Would You Eat Bugs If They Came In A Boozy Cocktail?

Cricket Bitters are meant to be the gateway drug to insect cuisine.

Edible insects are widely touted as a way for the world to get more protein without the environmental problems that come with raising cows or pigs. The problem, of course, is that most people in the West aren’t quite ready to embrace the idea of eating bugs.


Maybe cocktails can help. A new product called Critter Bitters is made with crickets, so you can start by drinking your insects with your booze–and then, in theory, move on to eating them.

“The mission of Critter Bitters is to get people over the ‘ick factor’ of eating insects,” says Julia Plevin, who began creating the new product along with Lucy Knops while they were masters students in the School of Visual Arts’ Products of Design program. “We have found that people are more likely to eat crickets after having a drink made with Critter Bitters.”

At the moment, the bitters come in two offerings. A “pure cricket” tincture is made by infusing toasted crickets in alcohol. “We made this product so that people could understand the flavor profile of crickets on their own–it’s a rich, nutty flavor,” she says. The designers also made toasted cricket bitters, which mixes the bugs with roots and spices, and tastes “sweet and woodsy.”

It works in any cocktail that calls for bitters, like an Old Fashioned.

Unlike some other cricket-based foods–like “Chirps,” a chip made with cricket flour–the bitters don’t provide much protein (they may offer other vitamins and minerals; the designers plan to have a lab analyze the nutrition). This isn’t going to substitute for a hamburger. But it might help make it easier for people to move on to eat other cricket food or maybe even to snack on bugs directly.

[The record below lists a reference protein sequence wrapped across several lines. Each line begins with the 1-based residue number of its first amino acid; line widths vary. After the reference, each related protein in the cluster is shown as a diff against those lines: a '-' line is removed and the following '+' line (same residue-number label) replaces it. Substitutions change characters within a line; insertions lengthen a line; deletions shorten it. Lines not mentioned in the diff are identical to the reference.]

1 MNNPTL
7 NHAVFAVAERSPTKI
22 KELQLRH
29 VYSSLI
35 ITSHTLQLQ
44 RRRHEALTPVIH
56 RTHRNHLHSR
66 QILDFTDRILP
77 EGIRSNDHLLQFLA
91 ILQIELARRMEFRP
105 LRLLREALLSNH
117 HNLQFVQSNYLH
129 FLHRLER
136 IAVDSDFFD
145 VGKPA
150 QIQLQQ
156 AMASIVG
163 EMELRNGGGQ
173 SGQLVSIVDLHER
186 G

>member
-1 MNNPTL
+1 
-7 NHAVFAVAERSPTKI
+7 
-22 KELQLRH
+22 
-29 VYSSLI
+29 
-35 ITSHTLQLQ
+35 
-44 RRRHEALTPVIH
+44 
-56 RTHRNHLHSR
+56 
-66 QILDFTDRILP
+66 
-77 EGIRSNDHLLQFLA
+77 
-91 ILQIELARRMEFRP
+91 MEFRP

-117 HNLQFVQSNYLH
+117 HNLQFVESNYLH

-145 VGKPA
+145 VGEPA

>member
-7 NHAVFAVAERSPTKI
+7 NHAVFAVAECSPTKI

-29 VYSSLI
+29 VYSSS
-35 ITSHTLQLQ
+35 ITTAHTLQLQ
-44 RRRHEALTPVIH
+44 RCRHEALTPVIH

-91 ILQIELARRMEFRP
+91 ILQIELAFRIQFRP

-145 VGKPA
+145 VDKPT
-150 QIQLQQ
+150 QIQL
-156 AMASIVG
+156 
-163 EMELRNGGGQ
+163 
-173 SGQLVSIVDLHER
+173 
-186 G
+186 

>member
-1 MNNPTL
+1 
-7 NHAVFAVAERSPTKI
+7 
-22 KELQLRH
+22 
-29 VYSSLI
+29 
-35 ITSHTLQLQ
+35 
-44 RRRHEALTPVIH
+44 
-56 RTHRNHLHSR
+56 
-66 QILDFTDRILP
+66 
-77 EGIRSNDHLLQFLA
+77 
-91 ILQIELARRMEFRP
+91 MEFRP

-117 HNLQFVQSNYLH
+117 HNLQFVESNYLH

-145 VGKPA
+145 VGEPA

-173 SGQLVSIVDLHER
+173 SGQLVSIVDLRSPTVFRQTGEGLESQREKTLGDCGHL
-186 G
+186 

“It’s a gateway and also a way to change behavior,” says Plevin. “We’ve already seen it working! We’ll often have some cricket snacks or canapes around when people are trying Critter Bitters. Once they’ve had a Critter Bitters drink, they are definitely more likely to try the food made with crickets. We’ve even seen people who are vegetarian–for environmental or sustainability reasons–give Critter Bitters a try. And then once you try it, you realize that insects actually taste pretty good.”


Critter Bitters is currently crowdfunding on Kickstarter.

About the author

Adele Peters is a staff writer at Fast Company who focuses on solutions to some of the world's largest problems, from climate change to homelessness. Previously, she worked with GOOD, BioLite, and the Sustainable Products and Solutions program at UC Berkeley.